Poor sleep increases severity of viral respiratory infections including COVID-19

A new study posted to the preprint server medRxiv* explores the risk of respiratory infection with poor sleep in the context of the ongoing coronavirus disease 2019 (COVID-19) pandemic.

Study: The Public Health Impact of Poor Sleep on Severe COVID19, Influenza and Upper Respiratory Infections. Image Credit: SB Arts Media / Shutterstock.com


Earlier studies have shown that poor sleep is linked to many different conditions, including inflammation and viral infections. With the acute loss of sleep, the levels of circulating cytokines such as interleukin-6 (IL-6) and C-reactive protein (CRP) are increased. Vaccine responses may also be delayed by insomnia; however, this may be a transient effect.

Chronic sleep loss has been linked with more serious effects, including higher all-cause death rates and viral infections, as well as up to a 30% increased risk of respiratory infections. These effects of sleep loss could be due to chronic inflammation induced by long-term insomnia, thus leading to a lower immune response and, as a result, increased severity of infections.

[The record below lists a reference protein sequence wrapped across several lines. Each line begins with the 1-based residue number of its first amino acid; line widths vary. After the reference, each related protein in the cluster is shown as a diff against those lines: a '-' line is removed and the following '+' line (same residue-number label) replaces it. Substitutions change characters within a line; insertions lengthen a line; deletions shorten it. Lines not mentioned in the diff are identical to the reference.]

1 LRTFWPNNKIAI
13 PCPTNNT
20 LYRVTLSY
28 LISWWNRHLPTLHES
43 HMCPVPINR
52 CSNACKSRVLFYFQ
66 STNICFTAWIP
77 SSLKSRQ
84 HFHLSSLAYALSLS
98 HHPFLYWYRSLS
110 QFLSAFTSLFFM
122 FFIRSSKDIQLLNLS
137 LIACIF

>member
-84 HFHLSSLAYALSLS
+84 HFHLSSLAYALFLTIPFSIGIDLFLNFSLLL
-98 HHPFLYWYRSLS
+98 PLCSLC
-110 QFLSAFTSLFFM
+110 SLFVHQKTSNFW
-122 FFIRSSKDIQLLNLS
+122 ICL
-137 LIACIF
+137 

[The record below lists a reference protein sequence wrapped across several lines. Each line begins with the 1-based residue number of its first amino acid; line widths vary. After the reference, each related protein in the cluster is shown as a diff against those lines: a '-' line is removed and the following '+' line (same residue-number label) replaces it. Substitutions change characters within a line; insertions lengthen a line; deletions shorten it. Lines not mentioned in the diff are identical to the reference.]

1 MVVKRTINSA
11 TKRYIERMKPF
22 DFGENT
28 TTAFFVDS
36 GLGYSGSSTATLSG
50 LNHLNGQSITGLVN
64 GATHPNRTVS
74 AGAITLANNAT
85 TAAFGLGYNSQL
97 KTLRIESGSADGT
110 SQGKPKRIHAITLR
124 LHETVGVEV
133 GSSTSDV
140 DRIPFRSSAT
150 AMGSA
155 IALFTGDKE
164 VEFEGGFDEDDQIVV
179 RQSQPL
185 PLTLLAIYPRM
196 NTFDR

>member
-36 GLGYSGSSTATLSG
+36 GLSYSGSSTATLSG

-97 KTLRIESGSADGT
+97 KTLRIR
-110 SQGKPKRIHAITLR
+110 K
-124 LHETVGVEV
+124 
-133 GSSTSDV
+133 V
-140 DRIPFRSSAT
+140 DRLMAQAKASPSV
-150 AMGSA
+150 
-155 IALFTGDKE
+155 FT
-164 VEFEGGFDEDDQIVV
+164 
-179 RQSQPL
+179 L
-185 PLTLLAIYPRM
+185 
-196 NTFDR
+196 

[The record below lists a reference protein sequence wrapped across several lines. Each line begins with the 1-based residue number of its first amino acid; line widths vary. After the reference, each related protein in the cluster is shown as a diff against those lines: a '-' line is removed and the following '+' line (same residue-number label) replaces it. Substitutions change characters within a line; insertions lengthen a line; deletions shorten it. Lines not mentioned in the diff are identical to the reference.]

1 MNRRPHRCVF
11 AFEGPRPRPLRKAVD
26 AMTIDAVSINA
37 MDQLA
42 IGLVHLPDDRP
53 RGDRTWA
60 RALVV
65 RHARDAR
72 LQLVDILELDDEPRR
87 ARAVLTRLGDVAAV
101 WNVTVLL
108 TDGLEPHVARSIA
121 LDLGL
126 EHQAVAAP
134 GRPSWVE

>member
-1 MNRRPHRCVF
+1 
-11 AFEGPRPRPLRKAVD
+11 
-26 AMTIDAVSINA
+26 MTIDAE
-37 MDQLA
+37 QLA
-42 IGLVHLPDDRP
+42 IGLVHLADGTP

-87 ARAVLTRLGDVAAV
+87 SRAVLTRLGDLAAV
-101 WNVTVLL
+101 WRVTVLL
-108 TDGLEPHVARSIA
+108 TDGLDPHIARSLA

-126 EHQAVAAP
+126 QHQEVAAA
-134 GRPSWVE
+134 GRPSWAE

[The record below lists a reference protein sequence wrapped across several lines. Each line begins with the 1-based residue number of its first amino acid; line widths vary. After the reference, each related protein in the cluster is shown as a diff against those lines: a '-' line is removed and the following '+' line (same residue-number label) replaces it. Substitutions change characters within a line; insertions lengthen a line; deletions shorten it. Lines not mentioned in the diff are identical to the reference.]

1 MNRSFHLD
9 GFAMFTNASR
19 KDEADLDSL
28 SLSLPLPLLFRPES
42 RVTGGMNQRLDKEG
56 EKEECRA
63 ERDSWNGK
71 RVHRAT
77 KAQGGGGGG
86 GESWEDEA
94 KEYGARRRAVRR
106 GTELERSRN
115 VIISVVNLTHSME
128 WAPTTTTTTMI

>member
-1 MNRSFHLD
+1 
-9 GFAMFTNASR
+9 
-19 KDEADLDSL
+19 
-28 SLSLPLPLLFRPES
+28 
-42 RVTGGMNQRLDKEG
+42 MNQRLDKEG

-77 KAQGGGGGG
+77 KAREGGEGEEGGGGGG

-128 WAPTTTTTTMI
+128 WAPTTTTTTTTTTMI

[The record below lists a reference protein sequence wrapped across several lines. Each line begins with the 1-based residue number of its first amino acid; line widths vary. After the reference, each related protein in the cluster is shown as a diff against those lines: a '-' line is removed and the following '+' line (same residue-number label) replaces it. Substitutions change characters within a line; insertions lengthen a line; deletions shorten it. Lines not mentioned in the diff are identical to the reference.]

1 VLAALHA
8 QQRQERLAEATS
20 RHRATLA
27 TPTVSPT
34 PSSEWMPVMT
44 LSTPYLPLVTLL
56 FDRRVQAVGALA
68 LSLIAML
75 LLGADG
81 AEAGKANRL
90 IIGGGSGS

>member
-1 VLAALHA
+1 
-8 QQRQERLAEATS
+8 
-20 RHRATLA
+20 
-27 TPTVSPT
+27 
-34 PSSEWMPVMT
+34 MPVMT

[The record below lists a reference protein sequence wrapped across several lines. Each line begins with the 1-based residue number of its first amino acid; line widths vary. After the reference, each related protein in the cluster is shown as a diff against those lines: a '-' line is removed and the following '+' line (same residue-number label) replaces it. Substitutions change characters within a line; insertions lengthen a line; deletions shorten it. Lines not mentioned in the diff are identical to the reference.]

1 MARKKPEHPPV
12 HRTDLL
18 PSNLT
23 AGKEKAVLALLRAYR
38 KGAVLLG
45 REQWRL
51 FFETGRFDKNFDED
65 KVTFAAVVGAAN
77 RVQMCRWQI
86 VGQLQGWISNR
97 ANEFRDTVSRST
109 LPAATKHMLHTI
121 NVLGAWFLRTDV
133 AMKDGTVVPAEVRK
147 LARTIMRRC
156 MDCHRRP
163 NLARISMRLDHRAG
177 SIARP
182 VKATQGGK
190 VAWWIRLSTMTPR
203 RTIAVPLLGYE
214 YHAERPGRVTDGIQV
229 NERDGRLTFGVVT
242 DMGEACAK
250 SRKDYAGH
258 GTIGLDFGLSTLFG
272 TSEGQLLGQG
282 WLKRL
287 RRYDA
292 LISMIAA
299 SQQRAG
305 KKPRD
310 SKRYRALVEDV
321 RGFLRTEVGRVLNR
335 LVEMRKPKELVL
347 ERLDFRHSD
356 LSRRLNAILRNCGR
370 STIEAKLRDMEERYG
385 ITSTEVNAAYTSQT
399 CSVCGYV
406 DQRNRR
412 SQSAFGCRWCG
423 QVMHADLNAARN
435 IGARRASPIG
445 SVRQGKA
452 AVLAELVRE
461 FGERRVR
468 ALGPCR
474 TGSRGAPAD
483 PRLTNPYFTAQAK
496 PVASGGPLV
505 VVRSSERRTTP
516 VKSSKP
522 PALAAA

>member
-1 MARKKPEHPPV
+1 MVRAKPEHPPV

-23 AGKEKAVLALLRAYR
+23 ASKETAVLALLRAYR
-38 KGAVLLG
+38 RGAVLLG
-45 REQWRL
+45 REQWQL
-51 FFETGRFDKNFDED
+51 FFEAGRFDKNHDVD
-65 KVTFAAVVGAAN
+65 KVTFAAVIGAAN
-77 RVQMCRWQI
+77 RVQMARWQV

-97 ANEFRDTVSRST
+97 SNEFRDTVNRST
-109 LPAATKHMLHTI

During the COVID-19 pandemic, several reports have suggested that some people experienced even less sleep, had nightmares and changes in their body rhythms as a result of quarantines, altered life and work routines, and higher stress levels. Post-COVID sequelae are also associated with poor sleep.

Some researchers suggested that shift work disrupts daily rhythms of sleep and activity, as well as metabolic rhythms, causing an increased susceptibility to COVID-19. The current study focuses on the causal association between sleep and respiratory infections.

Study findings

In two large population-based cohorts, a diagnosis of insomnia was associated with a significantly increased risk of either influenza or upper respiratory infection (URI). These results come from a follow-up of over 25 years and should, therefore, not be dismissed.